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Thieves in the Night

Aharon Granot

Under the radar, far from negotiating tables and peace conferences, the real struggle over Eretz Yisrael is taking place after dark on farms and ranches that have become a pilfering trespasser’s dream — where livestock thieves cut fences, haul off cattle, and leave ranchers vulnerable and defeated. Now a team of volunteer night guards is changing the balance of power.

Tuesday, October 06, 2015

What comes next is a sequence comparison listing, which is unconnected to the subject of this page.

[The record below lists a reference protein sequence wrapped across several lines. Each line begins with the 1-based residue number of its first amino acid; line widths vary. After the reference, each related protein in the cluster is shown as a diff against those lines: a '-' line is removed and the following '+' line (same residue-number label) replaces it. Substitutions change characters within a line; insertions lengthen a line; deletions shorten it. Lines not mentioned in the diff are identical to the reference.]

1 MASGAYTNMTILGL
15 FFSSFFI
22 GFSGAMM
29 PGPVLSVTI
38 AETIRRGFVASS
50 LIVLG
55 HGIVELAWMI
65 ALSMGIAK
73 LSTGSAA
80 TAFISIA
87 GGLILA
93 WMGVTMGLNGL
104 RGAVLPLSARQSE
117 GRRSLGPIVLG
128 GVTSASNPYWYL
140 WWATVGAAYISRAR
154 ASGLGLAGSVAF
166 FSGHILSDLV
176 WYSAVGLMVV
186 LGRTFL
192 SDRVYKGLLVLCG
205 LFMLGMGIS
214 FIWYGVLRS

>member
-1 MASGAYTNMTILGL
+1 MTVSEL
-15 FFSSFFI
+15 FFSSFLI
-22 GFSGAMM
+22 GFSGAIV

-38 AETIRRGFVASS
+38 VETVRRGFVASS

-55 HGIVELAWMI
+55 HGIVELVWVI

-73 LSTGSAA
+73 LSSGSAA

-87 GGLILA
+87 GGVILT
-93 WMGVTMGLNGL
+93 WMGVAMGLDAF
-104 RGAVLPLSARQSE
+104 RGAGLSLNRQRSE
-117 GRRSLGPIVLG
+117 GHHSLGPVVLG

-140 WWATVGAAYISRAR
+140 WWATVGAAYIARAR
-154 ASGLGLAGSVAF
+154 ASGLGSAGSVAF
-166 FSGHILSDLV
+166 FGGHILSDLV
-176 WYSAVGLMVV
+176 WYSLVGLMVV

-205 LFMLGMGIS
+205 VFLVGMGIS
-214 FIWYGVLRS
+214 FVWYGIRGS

It's after midnight near the fence surrounding the northern farming town of Beit Lechem Haglilit near Yokneam, and the neighboring Arabs have come to check whether the Jews are out standing guard, or if they’ve decided to pass this time. Would they get lucky and be able to make a getaway with sheep and cattle tonight? The lights ofShlomoLampert’s jeep cut through the blackness. For this round at least, the Arabs will leave empty-handed.ShlomoLampert’s team has no weapons and no uniforms, and members come from all points on the spectrum of Israeli society. They are right-wingers and left-wingers, young and old, residents of settlements and cities, academics and students, corporate executives and attorneys. Once a month they stand guard, exchanging their suits for work clothes and their laptops for emergency buzzers, waiting for the moment when someone — usually an Arab from a neighboring village — will attempt to steal a piece of farm equipment, or a sheep or cow. They are here because no one else is. They are here because today, in 2015, 110 years after Yechezkel Chenkin and Alexander Zaid established the “Hashomer” guard to protect Jewish farmers from thieves and bandits in pre-state Palestine, today’s Jewish farmers are again left alone to face nightly infiltration attempts. Welcome to Israel’s own “Wild West” (or more accurately, the “Wild North”). Welcome to the area where car thieves, livestock thieves, and vandals operate freely, threatening the very lives of the Jewish farmers who are struggling to survive in any way they can. Tonight’s volunteers, from a grassroots organization called “HashomerHachadash,” are protecting those farmers much the same way as the people of Hashomer did more than a century ago. 

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